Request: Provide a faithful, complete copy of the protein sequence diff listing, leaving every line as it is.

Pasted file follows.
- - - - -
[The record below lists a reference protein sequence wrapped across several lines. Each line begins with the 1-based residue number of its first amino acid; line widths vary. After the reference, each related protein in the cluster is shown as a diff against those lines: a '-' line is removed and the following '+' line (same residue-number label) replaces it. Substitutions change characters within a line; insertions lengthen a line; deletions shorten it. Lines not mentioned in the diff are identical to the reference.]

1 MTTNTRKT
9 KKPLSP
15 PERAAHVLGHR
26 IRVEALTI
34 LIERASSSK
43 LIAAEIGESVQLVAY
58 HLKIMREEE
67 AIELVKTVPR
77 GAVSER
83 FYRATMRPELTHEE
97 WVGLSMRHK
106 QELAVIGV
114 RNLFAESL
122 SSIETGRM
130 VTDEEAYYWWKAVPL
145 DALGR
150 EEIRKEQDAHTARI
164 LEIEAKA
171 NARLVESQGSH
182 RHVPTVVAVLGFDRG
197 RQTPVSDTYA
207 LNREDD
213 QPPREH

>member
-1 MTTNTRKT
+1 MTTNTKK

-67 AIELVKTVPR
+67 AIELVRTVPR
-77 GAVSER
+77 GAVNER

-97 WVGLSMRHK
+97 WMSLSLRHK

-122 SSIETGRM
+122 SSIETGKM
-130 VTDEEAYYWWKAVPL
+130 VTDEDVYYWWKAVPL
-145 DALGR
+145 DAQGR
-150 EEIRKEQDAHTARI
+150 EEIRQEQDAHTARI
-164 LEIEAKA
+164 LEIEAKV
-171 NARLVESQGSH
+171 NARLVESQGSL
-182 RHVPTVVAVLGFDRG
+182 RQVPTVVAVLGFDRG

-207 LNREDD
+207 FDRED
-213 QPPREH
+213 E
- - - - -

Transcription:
[The record below lists a reference protein sequence wrapped across several lines. Each line begins with the 1-based residue number of its first amino acid; line widths vary. After the reference, each related protein in the cluster is shown as a diff against those lines: a '-' line is removed and the following '+' line (same residue-number label) replaces it. Substitutions change characters within a line; insertions lengthen a line; deletions shorten it. Lines not mentioned in the diff are identical to the reference.]

1 MTTNTRKT
9 KKPLSP
15 PERAAHVLGHR
26 IRVEALTI
34 LIERASSSK
43 LIAAEIGESVQLVAY
58 HLKIMREEE
67 AIELVKTVPR
77 GAVSER
83 FYRATMRPELTHEE
97 WVGLSMRHK
106 QELAVIGV
114 RNLFAESL
122 SSIETGRM
130 VTDEEAYYWWKAVPL
145 DALGR
150 EEIRKEQDAHTARI
164 LEIEAKA
171 NARLVESQGSH
182 RHVPTVVAVLGFDRG
197 RQTPVSDTYA
207 LNREDD
213 QPPREH

>member
-1 MTTNTRKT
+1 MTTNTKK

-67 AIELVKTVPR
+67 AIELVRTVPR
-77 GAVSER
+77 GAVNER

-97 WVGLSMRHK
+97 WMSLSLRHK

-122 SSIETGRM
+122 SSIETGKM
-130 VTDEEAYYWWKAVPL
+130 VTDEDVYYWWKAVPL
-145 DALGR
+145 DAQGR
-150 EEIRKEQDAHTARI
+150 EEIRQEQDAHTARI
-164 LEIEAKA
+164 LEIEAKV
-171 NARLVESQGSH
+171 NARLVESQGSL
-182 RHVPTVVAVLGFDRG
+182 RQVPTVVAVLGFDRG

-207 LNREDD
+207 FDRED
-213 QPPREH
+213 E